Horry County Council Chairman Johnny Gardner is sworn into office at the Horry County Courthouse. Photo by Janet Morgan/Myrtle Beach Herald janet.morgan@myhorrynews.com

Horry County Council Chairman Johnny Gardner admitted to six ethics violations and agreed to pay a fine of $3,650 to the State Ethics Commission, according to public records released this week.

Gardner signed a consent order in which he acknowledged that he violated state ethics law by not accurately reporting the source of a loan to his 2018 campaign. He also admitted to accepting two excessive campaign contributions.

"I take responsibility for the issues," Gardner said Thursday. "I wasn't doing the day-to-day financial matters. I had someone doing that for me. I don't think that's out of the ordinary. … Once I found out that there was an issue, I cooperated 100%, cooperated fully. We found out that there were some errors made. We corrected those errors. And because I'm captain of the ship, I took responsibility for it and I went ahead and signed the order."

The commission's decision was not unexpected. Gardner had publicly said he wanted to get the matter behind him and was willing to pay fines.

When Gardner ran for chairman in 2018, his campaign manager Luke Barefoot filed his campaign disclosure reports and maintained his records, according to the consent order. Throughout the campaign, Gardner reported numerous loans from his law firm that exceeded the cap in state law.

A complaint filed against Gardner last year alleged that the law firm loans were actually contributions from other individuals and the donations exceeded the limits outlined in state law.

The commission subpoenaed Gardner’s bank records and found that he failed to report an $8,700 check from Luke and Rachel Barefoot and a $1,200 check from Randy Beverly. The commission also found that the loans Gardner had reported as coming from his law firm had actually been provided by Anderson Brothers Bank. Two loans totaled $70,000 and Gardner used his home to secure the loans, according to the consent order.

Since the complaint was filed, Gardner has corrected his campaign records and repaid the excessive contribution to Beverly ($200) and the full amount to Barefoot ($8,700), according to the consent order.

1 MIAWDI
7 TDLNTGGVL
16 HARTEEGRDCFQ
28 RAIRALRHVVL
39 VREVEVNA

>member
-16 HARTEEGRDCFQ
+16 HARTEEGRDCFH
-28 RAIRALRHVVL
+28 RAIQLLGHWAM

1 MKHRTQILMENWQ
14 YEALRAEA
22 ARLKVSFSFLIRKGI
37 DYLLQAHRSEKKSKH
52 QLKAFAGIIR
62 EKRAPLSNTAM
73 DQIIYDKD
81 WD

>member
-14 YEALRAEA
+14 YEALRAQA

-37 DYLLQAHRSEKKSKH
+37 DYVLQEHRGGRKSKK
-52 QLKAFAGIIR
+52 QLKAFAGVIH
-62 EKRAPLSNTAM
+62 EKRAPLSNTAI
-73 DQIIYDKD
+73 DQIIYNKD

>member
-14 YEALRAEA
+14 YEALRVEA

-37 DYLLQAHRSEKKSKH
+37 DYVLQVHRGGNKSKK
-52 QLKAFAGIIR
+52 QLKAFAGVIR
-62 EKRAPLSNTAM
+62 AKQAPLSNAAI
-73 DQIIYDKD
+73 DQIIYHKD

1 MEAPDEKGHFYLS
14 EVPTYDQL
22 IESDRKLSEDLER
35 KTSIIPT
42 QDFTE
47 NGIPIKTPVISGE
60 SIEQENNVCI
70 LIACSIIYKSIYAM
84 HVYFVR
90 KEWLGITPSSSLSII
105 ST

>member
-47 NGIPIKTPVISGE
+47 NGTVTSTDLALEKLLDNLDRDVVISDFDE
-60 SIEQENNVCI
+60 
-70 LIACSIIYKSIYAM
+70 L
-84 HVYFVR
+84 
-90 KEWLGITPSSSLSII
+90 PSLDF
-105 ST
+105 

He had previously paid $600 for not filing campaign disclosure reports on time.

The ethics violations he admitted to this week amount to $500 per offense and an administrative fee of $650. The penalties also include a public reprimand.

Under state law, the commission could have fined Gardner up to $2,000 per count.

Gardner has 60 days to pay the penalty.

"I'll pay the fine and move forward and put this behind us," he said.

William Martin, the Myrtle Beach man who filed the ethics complaint against the chairman, credited Gardner for accepting responsibility. In a prepared statement, he described more pressing issues facing local politicians, particularly the Horry County Republican Party.

"This is a good outcome," wrote Martin, who has been a strong critic of local, state and national leaders on social media. "State ethics rules, like state and federal laws, exist for a good and valid reason. All too often, elected officials ignore them. Chairman Gardner has done the right thing. But at this time we face issues far more threatening to good governance than the subject of my complaint. Hopefully, going forward he will continue to do the right thing by unequivocally rejecting the lawless and unhinged sedition-minded Trumpist/QAnon faction of the formerly Grand Old Party."
"It's my sincere hope that Chairman Gardner and the others who sit on HCC will strongly rebuke them and rise above their anti-American gutter politics that threaten to ruin our beloved Horry County forever," he wrote.

Contact Charles D. Perry at 843-488-7236


I'm the editor of myhorrynews.com and the Carolina Forest Chronicle, a weekly newspaper in Horry County, South Carolina. I cover county government, the justice system and agriculture. Know of a story that needs to be covered? Call me at 843-488-7236.

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